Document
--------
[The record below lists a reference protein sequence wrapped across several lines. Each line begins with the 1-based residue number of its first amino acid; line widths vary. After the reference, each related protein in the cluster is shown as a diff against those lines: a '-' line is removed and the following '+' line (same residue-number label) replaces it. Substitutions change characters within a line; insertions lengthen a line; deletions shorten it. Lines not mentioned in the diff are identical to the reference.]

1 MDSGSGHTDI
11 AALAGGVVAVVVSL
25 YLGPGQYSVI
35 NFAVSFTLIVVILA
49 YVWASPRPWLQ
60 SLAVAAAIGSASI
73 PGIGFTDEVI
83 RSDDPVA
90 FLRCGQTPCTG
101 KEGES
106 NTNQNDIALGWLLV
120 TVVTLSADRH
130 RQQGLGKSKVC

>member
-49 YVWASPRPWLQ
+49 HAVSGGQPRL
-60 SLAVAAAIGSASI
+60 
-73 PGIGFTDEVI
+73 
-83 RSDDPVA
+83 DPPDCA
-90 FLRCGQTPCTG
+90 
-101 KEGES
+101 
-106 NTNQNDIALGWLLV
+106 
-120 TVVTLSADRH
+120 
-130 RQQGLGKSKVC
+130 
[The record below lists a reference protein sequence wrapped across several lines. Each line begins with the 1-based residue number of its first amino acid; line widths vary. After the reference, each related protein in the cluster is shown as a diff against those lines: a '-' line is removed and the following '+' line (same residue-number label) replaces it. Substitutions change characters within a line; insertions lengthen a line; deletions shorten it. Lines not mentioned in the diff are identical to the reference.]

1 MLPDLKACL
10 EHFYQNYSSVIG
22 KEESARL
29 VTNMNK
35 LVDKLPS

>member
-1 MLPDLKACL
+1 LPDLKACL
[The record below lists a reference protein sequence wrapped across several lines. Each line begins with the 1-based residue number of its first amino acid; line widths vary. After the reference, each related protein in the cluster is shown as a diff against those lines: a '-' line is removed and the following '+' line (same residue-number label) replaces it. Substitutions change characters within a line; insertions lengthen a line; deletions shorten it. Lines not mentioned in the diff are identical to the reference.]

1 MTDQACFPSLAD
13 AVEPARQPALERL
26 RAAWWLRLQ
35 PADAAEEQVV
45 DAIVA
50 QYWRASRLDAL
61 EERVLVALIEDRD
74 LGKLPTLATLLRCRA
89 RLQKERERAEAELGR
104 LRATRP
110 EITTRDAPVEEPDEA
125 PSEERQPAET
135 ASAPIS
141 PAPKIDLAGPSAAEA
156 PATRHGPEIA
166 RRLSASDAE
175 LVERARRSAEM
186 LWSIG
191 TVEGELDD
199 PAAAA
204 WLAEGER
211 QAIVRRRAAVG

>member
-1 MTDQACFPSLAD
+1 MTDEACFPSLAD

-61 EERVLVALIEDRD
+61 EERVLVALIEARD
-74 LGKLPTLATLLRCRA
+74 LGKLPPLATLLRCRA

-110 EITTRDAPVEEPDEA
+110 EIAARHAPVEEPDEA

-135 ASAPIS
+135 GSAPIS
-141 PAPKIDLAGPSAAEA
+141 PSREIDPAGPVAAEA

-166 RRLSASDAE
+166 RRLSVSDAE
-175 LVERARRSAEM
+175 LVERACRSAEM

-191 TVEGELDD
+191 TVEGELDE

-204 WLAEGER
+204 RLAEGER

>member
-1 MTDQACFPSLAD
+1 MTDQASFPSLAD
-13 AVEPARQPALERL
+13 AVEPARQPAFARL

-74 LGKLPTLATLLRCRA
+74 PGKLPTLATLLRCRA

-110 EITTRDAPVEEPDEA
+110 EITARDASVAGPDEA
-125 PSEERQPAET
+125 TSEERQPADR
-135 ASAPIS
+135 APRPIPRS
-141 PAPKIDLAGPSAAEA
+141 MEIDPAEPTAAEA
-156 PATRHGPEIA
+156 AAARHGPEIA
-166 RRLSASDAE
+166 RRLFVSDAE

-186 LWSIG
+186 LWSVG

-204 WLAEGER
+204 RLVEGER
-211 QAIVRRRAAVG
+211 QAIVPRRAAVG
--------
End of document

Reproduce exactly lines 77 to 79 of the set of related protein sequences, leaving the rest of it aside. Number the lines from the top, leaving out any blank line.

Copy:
-141 PAPKIDLAGPSAAEA
+141 PSREIDPAGPVAAEA

-166 RRLSASDAE